4 Common Misconceptions About Hamsters

Discover the facts about hamsters sharing a cage, biting, being held and how hamster color relates to personality.

Hamster being held in hands
Many hamsters don't like to be held in hands, so keep your hands open and let your hamster walk onto your palm or move from palm to palm. SergeyKlopotov/iStock/Thinkstock

By Martha Boden

Think all hamsters can share a cage or that a hamster’s personality depends on the color of his fur? Think again. We clear up four common misconceptions about hamsters.

1. Hamsters Can Share A Cage

Some hamsters can share a cage, some can’t. Syrian hamsters must never be caged together once they reach 5 weeks of age. Syrian hamsters are territorial and will fight, sometimes to the death of one or both. If you want two or more Syrians, get a spacious cage for each one. Each hamster should have its own exercise ball, as well.

Dwarf hamsters can often share a cage if they’re introduced to their future cagemates at an early age. If serious fighting occurs, however, the combatants must be placed in separate cages.

Note: Syrian hamsters are sometimes called Teddy Bears or Black Bears. They’re still Syrians, so the same rules apply about not caging them together.

2. All Hamsters Bite

Correction: All animals bite — if provoked! Animal behavior is always unpredictable, which means it’s important that you learn proper handling to help your hamster feel safe. Hamsters have weak eyesight and will often explore a new object with their teeth. Washing your hands before handling a hamster, especially if you have recently held food, can reduce the likelihood that your hamster will mistake your fingers for food.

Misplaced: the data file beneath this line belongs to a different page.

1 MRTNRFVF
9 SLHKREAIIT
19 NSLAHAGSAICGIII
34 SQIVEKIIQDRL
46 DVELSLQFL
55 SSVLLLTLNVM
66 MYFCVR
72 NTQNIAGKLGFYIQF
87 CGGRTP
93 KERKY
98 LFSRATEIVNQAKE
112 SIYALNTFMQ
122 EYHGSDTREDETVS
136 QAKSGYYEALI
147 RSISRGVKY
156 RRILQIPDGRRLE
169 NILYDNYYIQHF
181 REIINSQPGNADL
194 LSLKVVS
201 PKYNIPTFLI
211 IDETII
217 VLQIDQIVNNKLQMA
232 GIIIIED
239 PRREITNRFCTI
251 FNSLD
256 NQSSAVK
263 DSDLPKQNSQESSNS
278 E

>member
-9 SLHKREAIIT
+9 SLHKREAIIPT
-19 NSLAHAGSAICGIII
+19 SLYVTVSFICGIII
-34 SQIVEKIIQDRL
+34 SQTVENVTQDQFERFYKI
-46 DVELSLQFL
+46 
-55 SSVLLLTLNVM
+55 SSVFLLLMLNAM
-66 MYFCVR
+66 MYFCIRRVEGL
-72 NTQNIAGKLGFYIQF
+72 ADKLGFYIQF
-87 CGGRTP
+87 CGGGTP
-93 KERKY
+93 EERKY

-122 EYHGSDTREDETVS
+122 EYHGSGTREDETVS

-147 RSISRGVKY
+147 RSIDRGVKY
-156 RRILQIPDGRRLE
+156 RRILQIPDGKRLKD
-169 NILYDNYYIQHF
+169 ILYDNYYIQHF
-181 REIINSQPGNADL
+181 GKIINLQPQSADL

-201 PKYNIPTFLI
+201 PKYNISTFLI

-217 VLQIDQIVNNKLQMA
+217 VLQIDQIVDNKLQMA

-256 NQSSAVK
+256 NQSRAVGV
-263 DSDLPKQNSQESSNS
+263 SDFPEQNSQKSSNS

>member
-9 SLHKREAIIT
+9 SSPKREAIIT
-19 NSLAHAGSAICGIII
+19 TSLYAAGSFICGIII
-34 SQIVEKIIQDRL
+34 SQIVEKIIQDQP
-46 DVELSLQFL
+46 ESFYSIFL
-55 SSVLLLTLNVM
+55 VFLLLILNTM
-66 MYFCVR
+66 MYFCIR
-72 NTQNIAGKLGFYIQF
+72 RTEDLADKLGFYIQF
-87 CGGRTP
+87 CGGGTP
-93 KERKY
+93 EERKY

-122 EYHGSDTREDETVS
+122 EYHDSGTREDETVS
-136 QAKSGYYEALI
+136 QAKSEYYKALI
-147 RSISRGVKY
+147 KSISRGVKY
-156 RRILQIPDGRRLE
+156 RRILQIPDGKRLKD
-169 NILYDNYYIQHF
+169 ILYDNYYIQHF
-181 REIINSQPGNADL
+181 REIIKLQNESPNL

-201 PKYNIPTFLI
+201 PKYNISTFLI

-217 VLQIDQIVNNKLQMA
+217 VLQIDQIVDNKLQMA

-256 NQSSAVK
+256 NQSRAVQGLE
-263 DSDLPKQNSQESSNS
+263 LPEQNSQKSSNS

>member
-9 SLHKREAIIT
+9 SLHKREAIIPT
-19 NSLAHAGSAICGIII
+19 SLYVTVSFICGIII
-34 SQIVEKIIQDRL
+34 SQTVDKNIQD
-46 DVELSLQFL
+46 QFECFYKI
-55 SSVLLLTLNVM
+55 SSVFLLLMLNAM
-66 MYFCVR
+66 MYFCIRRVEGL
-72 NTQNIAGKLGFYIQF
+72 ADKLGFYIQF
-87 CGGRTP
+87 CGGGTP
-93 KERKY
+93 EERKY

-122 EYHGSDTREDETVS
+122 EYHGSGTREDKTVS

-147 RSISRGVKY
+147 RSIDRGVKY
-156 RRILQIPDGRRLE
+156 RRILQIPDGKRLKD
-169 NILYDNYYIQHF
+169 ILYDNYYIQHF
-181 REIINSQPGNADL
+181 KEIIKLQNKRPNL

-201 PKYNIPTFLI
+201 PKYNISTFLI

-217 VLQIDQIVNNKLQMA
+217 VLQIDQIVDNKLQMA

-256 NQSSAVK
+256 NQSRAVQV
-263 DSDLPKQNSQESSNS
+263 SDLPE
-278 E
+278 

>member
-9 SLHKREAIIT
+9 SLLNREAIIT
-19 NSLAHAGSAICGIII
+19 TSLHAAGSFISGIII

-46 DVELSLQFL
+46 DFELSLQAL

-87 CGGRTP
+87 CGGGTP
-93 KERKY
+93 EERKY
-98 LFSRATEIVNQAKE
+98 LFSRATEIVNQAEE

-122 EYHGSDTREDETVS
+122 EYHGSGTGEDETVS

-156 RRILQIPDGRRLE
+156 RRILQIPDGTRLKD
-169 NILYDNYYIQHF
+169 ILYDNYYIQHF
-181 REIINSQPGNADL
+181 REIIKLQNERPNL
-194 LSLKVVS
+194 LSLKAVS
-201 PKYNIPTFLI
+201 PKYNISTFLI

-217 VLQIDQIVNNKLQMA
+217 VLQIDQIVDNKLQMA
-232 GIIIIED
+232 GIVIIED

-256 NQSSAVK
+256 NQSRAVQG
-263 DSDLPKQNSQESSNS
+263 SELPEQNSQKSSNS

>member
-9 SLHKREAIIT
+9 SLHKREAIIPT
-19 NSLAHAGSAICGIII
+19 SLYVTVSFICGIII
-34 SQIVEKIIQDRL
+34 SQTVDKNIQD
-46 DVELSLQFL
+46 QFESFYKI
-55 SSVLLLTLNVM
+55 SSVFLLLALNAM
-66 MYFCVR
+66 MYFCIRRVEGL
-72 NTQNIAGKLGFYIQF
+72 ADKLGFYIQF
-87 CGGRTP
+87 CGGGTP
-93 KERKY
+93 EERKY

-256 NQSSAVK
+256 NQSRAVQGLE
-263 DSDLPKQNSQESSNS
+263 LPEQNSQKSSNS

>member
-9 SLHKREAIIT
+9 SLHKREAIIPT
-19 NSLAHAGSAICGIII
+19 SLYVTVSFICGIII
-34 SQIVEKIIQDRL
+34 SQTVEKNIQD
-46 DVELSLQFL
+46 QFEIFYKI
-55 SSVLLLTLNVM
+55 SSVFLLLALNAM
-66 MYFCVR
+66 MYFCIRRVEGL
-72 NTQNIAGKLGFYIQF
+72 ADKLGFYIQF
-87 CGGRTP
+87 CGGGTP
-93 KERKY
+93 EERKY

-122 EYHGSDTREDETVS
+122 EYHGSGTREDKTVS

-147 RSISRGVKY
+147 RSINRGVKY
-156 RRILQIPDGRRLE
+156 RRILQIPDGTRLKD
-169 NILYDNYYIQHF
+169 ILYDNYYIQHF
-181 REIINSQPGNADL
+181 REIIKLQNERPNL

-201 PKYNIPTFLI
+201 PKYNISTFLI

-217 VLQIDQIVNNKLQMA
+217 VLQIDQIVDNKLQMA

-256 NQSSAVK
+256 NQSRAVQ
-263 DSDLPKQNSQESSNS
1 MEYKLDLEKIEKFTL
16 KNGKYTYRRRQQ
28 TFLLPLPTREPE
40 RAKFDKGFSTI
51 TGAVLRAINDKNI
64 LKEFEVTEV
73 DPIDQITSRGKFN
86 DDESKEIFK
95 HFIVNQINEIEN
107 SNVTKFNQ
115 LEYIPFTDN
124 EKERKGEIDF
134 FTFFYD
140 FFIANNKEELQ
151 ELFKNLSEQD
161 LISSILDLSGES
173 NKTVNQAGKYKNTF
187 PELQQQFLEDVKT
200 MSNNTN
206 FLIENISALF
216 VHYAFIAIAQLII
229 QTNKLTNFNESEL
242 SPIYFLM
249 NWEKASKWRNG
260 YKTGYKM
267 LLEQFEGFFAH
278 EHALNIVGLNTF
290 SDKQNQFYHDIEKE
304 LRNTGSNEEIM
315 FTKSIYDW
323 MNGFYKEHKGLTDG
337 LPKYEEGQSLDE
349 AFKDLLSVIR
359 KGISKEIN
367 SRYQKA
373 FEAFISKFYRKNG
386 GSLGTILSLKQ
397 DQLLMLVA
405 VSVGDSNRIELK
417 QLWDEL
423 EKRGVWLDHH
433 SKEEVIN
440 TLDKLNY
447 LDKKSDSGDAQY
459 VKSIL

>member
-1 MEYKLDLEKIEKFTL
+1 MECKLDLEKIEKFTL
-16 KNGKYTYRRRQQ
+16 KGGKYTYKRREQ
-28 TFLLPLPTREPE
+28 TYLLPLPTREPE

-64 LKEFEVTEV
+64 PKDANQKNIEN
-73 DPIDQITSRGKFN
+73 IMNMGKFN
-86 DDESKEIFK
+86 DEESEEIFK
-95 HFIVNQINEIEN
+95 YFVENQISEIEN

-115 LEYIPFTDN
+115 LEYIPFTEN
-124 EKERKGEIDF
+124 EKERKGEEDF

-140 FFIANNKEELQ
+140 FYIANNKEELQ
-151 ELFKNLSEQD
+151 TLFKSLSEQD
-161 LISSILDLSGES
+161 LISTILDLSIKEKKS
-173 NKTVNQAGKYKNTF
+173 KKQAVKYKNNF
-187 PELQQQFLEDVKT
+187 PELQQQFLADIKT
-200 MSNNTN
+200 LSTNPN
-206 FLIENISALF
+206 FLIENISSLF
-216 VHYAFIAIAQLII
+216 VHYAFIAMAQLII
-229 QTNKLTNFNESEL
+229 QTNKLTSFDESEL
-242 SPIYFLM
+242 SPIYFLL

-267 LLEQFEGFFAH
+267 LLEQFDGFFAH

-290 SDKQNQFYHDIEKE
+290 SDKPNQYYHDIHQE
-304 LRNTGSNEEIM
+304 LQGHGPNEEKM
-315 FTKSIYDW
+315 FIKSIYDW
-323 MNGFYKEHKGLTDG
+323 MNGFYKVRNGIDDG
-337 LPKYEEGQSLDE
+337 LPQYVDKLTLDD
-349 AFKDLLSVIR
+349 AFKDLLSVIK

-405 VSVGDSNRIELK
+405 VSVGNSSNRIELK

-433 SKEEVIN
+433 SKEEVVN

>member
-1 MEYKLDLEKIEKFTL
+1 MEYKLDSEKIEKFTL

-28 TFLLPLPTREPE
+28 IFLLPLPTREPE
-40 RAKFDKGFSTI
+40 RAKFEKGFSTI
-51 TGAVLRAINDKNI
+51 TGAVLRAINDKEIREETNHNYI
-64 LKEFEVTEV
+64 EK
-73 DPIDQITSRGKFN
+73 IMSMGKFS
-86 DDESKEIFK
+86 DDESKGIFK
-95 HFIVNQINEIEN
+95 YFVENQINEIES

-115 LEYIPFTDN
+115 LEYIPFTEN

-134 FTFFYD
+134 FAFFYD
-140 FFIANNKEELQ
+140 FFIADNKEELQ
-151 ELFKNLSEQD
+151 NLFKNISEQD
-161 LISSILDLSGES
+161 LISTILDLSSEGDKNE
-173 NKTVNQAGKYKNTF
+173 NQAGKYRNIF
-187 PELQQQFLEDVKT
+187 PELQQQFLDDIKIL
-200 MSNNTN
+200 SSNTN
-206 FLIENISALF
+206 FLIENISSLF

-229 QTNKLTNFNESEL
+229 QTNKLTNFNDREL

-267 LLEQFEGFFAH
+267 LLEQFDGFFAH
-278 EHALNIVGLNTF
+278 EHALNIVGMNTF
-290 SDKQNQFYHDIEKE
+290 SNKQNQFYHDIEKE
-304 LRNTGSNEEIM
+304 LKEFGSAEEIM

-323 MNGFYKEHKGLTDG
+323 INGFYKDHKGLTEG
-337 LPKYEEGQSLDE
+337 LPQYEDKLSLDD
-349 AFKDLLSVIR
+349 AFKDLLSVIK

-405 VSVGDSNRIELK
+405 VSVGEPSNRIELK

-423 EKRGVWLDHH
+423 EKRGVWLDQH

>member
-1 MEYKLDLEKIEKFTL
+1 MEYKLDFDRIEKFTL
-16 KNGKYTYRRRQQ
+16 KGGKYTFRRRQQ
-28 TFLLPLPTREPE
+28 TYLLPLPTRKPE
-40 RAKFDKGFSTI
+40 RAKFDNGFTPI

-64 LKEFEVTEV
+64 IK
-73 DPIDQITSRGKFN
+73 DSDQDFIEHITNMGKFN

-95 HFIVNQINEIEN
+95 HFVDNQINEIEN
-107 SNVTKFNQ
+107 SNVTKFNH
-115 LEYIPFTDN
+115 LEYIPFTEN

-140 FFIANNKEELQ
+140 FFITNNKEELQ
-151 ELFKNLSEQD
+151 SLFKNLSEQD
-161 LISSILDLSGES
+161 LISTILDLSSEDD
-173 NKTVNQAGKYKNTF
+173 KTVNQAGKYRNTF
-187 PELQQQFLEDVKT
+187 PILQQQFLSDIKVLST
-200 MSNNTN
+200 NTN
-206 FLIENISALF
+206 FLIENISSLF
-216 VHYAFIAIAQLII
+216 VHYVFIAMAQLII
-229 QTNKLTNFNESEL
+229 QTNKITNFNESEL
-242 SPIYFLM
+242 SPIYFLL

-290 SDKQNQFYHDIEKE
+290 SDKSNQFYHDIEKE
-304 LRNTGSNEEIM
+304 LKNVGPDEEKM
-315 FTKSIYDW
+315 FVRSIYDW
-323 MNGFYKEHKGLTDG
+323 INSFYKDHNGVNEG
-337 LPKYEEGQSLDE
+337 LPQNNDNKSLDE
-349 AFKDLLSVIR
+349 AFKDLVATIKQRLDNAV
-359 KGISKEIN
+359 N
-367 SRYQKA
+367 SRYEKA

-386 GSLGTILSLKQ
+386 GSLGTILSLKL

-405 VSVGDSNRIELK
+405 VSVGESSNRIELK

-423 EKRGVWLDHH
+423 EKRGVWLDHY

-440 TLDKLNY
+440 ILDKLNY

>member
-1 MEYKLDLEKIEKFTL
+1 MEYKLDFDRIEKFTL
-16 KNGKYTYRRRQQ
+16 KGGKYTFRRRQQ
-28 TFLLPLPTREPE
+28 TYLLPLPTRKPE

Be sensitive to your hamster’s schedule and respectful of its time in its nest. Allow it to wake up fully before attempting to get it out of its cage. If the hamster seems frightened, running away from your hands or raising its paws in front of its face, give it some time to settle down before attempting to pick it up. Sometimes allowing your hamster to climb into a cup or its exercise ball to lift it out of the cage will help it calm down enough to walk into your hands.

3. Hamsters Don’t Like To Be Held

It isn’t so much that hamsters don’t want to be held as that their bodies are designed to be in one of two states: asleep or moving.

Attempting to confine a hamster in your hands is frightening to a hamster whose life depends on its ability to run away for safety. If you keep in mind that an awake hamster is active, you can be prepared for its antics in your hands. Keep your hands open when handling your hamster, allowing it to walk from hand to hand, or from your hand to your lap and back.

Create a play area by using a plastic wading pool or a dry bathtub filled with toys, wheels, sand bowls, tubes and boxes that allow your hamster to move about freely and explore while you closely supervise its fun time. Make sure other household pets do not have access to the hamster’s play area.

4. Different Hamster Colors Mean Different Personalities

Some people may try to convince you that a particular coat color on a hamster ensures you will get a certain personality. New owners have been convinced to pay higher adoption fees for supposedly “new hamster breeds with guaranteed temperaments.” Oftentimes “European Black Bears,” “Albino Black Bears” and “Pandas” are simply black, white or black-and-white Syrian hamsters.

Hamster personality is established through breeding for good temperaments and proper handling after weaning. Select your hamster based on its overall health at the time of adoption, not its color.

Excerpt from the Popular Critters Series magabook Hamsters with permission from its publisher, Lumina Media.

Article Categories:
Critters · Hamsters